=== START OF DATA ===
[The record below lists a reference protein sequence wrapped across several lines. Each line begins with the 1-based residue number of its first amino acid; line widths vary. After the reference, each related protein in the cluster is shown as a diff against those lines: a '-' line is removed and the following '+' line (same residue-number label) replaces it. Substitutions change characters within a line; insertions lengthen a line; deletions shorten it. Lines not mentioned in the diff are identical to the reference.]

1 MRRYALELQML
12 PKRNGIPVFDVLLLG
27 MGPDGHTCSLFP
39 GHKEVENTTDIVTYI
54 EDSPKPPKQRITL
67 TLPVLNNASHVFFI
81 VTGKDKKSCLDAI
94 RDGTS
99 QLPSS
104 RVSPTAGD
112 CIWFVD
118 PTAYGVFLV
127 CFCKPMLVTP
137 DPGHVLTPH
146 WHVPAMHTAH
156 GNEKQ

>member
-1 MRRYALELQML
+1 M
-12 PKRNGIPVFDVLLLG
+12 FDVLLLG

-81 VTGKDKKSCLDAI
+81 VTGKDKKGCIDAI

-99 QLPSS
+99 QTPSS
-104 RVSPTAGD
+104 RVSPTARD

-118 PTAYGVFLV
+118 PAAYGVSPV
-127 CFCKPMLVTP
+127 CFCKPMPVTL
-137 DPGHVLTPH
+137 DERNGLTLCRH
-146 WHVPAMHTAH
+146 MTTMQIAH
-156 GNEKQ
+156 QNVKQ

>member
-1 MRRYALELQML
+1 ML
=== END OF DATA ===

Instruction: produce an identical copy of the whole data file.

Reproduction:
[The record below lists a reference protein sequence wrapped across several lines. Each line begins with the 1-based residue number of its first amino acid; line widths vary. After the reference, each related protein in the cluster is shown as a diff against those lines: a '-' line is removed and the following '+' line (same residue-number label) replaces it. Substitutions change characters within a line; insertions lengthen a line; deletions shorten it. Lines not mentioned in the diff are identical to the reference.]

1 MRRYALELQML
12 PKRNGIPVFDVLLLG
27 MGPDGHTCSLFP
39 GHKEVENTTDIVTYI
54 EDSPKPPKQRITL
67 TLPVLNNASHVFFI
81 VTGKDKKSCLDAI
94 RDGTS
99 QLPSS
104 RVSPTAGD
112 CIWFVD
118 PTAYGVFLV
127 CFCKPMLVTP
137 DPGHVLTPH
146 WHVPAMHTAH
156 GNEKQ

>member
-1 MRRYALELQML
+1 M
-12 PKRNGIPVFDVLLLG
+12 FDVLLLG

-81 VTGKDKKSCLDAI
+81 VTGKDKKGCIDAI

-99 QLPSS
+99 QTPSS
-104 RVSPTAGD
+104 RVSPTARD

-118 PTAYGVFLV
+118 PAAYGVSPV
-127 CFCKPMLVTP
+127 CFCKPMPVTL
-137 DPGHVLTPH
+137 DERNGLTLCRH
-146 WHVPAMHTAH
+146 MTTMQIAH
-156 GNEKQ
+156 QNVKQ

>member
-1 MRRYALELQML
+1 ML